Chris Dodd’s approval rating has sunk to 33 percent in Connecticut in a new Quinnipiac poll, which the director of the survey calls “unheard of for a 30-year incumbent, especially a Democrat in a blue state.” If an election were held today, Dodd would lose to Rob Simmons 50 percent to 34 percent, and he’s also behind other potential Republican comers:
Matched against two other possible Republican challengers, Sen. Dodd trails both State Sen. Sam Caligiuri 41 – 37 percent and former ambassador Tom Foley 43 – 35 percent, the independent Quinnipiac (KWIN-uh-pe-ack) University poll finds.
In the Dodd-Simmons matchup, Democrats back Dodd by only 58 – 27 percent while Simmons leads 87 – 6 percent among Republicans and 56 – 25 percent among independent voters.
Also, 39 percent of voters say they blame Dodd “a lot” for the AIG bonus mess, and 35 percent say they blame him “some.”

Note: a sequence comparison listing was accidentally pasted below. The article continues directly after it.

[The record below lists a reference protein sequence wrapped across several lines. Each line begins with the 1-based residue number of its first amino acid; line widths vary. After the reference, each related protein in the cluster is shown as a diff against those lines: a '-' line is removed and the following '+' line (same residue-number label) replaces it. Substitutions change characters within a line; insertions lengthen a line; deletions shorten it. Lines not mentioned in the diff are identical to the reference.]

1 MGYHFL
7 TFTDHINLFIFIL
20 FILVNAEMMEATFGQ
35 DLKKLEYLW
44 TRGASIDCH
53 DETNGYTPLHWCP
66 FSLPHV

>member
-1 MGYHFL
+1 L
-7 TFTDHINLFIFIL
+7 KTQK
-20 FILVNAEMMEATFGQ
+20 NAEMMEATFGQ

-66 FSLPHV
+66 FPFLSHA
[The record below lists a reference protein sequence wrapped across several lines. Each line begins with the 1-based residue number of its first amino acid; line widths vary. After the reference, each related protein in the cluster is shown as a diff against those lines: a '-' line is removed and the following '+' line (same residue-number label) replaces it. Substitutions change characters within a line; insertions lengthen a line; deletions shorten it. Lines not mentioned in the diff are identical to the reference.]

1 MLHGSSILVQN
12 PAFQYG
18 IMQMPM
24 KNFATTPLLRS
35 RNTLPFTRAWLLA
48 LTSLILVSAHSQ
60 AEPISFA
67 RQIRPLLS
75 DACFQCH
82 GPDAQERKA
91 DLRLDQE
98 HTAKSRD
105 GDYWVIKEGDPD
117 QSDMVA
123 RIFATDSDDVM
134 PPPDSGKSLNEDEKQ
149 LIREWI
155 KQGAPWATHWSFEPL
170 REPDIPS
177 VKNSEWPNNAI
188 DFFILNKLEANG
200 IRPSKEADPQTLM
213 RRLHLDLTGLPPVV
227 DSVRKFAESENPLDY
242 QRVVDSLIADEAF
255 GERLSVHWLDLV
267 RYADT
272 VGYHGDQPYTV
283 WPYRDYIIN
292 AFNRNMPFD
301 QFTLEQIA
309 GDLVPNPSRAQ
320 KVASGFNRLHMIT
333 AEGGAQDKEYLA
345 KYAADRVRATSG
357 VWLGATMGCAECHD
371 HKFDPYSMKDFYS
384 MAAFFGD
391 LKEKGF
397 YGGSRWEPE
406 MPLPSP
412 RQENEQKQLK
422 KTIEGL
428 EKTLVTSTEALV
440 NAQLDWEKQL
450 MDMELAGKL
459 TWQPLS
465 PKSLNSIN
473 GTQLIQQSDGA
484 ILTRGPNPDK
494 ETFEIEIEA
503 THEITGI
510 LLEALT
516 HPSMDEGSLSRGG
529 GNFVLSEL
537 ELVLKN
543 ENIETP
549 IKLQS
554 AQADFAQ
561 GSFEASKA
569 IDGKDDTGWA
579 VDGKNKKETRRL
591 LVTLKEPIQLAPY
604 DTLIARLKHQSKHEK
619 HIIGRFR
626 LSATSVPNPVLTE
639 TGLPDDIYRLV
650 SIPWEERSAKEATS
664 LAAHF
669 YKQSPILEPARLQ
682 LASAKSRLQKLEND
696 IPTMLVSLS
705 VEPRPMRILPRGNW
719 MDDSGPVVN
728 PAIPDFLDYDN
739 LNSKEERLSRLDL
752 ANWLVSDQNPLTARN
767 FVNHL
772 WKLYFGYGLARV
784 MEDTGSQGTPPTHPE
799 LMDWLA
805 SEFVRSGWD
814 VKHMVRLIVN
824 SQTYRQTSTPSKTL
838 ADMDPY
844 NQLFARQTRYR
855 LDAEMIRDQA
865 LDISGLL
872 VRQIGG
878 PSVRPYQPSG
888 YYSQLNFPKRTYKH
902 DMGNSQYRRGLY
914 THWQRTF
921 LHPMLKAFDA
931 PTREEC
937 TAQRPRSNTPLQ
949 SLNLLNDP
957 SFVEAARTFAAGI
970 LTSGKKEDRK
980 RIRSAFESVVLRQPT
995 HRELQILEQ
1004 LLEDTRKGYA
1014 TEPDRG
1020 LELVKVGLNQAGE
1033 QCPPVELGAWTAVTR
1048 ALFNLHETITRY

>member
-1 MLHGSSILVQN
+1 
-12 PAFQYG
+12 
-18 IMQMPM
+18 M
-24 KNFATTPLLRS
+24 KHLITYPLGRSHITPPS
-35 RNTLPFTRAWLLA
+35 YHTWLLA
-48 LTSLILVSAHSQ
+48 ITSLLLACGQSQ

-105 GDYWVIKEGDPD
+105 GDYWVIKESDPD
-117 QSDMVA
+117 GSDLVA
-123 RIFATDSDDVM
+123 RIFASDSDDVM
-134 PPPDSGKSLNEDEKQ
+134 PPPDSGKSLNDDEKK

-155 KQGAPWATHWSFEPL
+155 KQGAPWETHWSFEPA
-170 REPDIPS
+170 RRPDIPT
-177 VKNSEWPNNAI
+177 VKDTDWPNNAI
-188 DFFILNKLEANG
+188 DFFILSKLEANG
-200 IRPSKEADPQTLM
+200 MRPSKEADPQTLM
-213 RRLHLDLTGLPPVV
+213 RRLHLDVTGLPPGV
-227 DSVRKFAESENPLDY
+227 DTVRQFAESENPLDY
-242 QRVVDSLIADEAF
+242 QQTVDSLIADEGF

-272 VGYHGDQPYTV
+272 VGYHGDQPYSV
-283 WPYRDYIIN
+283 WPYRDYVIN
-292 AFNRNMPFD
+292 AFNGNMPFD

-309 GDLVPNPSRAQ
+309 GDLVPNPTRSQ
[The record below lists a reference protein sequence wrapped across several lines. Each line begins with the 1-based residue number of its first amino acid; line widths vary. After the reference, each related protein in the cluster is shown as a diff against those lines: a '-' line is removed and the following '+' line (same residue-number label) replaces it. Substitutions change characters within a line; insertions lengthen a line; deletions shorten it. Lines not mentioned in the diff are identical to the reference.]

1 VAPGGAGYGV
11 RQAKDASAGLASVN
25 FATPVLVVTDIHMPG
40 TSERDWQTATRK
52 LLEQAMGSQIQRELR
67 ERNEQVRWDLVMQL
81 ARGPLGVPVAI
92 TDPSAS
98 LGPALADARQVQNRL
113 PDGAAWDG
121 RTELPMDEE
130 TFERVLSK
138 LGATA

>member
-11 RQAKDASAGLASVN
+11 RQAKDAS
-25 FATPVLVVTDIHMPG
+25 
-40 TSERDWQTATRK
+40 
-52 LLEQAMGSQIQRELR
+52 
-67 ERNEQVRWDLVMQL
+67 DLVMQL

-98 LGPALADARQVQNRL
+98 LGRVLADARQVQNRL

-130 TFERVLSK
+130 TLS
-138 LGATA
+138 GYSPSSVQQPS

Another factor that the poll doesn’t take into account is that Dodd has received so much scrutiny over his financial industry contributors, that he may have difficulty raising as much money as he otherwise would have, potentially neutralizing another incumbent advantage.
While Republicans are no doubt salivating at their oppourtunity here, they shouldn’t get too far ahead of themselves. If things continue to look this bad for Dodd, he’ll most likely be challenged in the Democratic primaries, perhaps by Ned Lamont, who of course won the 2006 Democratic primary against Joe Lieberman before Lieberman became an independent. And in an overwhelmingly Democratic state, a Democrat without Dodd’s baggage would have a good chance of holding the seat, especially because ads will Rebulicanize somebody like Simmons in a general election. For that reason, I’d be curious to see how Simmons would poll against other Democrats.
Either way, this is not a seat you would have considered in serious danger a few months ago. Obama carried Connecticut by 22 points in November, and Dodd was reelected in 2004 with 66 percent of the vote.
UPDATE: a DailyKos diarist snarls:
Dodd has been in congress for 35 years, and a senator for 5 terms. It’s no shame if he starts thinking about retirement. Democrats have a strong bench: AG Richard Blumenthal, Ned Lamont, or one of several congresspeople could step and hold the seat without too much trouble.
I just hope Dodd does not follow the course of his father, who cost the Democrats a senate seat in 1970.